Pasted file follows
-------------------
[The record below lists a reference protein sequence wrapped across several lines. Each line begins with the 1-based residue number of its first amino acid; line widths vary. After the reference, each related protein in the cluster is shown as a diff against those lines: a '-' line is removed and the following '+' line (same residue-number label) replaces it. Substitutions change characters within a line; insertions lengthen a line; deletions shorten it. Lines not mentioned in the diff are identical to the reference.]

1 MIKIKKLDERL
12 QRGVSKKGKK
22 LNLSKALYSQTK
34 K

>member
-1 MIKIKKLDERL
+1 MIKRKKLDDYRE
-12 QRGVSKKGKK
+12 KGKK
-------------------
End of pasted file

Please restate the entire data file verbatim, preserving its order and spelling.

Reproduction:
[The record below lists a reference protein sequence wrapped across several lines. Each line begins with the 1-based residue number of its first amino acid; line widths vary. After the reference, each related protein in the cluster is shown as a diff against those lines: a '-' line is removed and the following '+' line (same residue-number label) replaces it. Substitutions change characters within a line; insertions lengthen a line; deletions shorten it. Lines not mentioned in the diff are identical to the reference.]

1 MIKIKKLDERL
12 QRGVSKKGKK
22 LNLSKALYSQTK
34 K

>member
-1 MIKIKKLDERL
+1 MIKRKKLDDYRE
-12 QRGVSKKGKK
+12 KGKK